Core Peer-2-Peer Collaboration Principles

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Project initiated by Ryan Lanham

Some brief portions of the document derive from or are copied verbatim from Core Public Engagement Principles -- Explanatory Text for Version 3.0 associated with the Public Engagement Principles Project forum at [1]


Principles

Section 1: Toward a Peer to Peer (p2p) Ethos[1]Template:Ethos[2]Template:Ethos

Article 1. P2P Interactions

A. High quality p2p interactions exist between peers. Peers typically recognize and interact with each other without reference to rank or hierarchies.

B. Peers' willingness to interact is not primarily linked to external drivers. External drivers might include, for example, prestige in undertaking an interaction, financial gain, or duty.

C. P2P interactions are not amoral or value neutral. The p2p ethos embodies trying to act with goodness and goodwill as well as with practical skills and wisdom.

D. Peer interactions are judged (by others who aspire to a p2p ethos) as qualitatively superior if linked to contributing to a commons.

E. Another measure of quality is the contribution to mission critical functionality. For example, this might involve efforts that save lives, advance learning and understanding, enable sustainable economic processes or otherwise support or enable key components of the public good as openly understood in free, deliberative and collaborative societies.

F. P2P interactions attempt to minimize mediating forces or organizations. Hierachies that impose governance on p2p interactions that are otherwise consistent with social standards and laws are not appropriate to the ethos. This is particularly true if the party imposing governance is acting with some interest other than enabling smooth, stable and harmless p2p interactions.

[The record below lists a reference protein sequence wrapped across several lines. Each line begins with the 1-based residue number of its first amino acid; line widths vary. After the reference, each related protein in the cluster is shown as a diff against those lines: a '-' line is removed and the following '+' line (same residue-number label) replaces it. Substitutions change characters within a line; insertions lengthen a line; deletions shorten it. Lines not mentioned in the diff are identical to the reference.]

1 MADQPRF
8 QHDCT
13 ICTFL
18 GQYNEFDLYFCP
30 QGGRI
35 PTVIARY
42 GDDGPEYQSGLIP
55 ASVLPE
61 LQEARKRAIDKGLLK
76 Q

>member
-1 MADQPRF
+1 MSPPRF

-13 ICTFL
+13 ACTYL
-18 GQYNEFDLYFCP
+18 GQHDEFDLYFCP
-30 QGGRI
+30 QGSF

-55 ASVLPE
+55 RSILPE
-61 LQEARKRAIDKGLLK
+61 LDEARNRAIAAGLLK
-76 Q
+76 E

G. A p2p ethos is inconsistent with the purposeful extraction of value from interactions when no such value is contributed directly to a given interaction. Simply enabling future actions is not a creation of p2p value worthy of repeated compensation. That is, royalties or licensing fees are not consistent with a p2p ethos.

H. What to avoid: P2P specifically does not aim to circumvent human rights, democratically enacted laws, rightfully established organizational controls, or legitimate claims of property in force. Rather, p2p seeks to build and expand common resources that are expressly free, open, collaborative and mutually beneficial.


Article 2. Recognition of the Commons

A. Concepts such as Open Access, Open Source, Open Content, Creative Commons, Science Commons and their supporting frameworks are consistent with the core principles of p2p.

B. While not specifically non-commercial, p2p interactions recognize the value and ideal of expanding shared and freely available resources particularly related to knowledge and information but also to design, art, architecture and other conceptual goods that can be framed as intellectual property.

C. Commercial gains are more consistent with p2p when they benefit entities that are themselves inclined to participate in more frequent p2p interactions. That is, a firm that contributes to the commons is more consistent with p2p than one that extracts content from the commons, alters it for profit, and then sells a quasi-p2p system.

D. Attribution and acknowledgment of contributions are consistent with p2p, and the development of peer-reviewed reputations and ratings can be consistent with a p2p ethos so long as they reflect contributions to p2p or the commons rather than extrinsic or non-p2p achievements.

E. Missuse, overuse, abuse or sabotage of commons can in no way be consistent with a valid p2p ethos. Mutual trust is a necessary and valued component of p2p participation. A strong P2P ethos would sympathize with ideas that the tragedy of the commons is neither inevitable or natural to humans.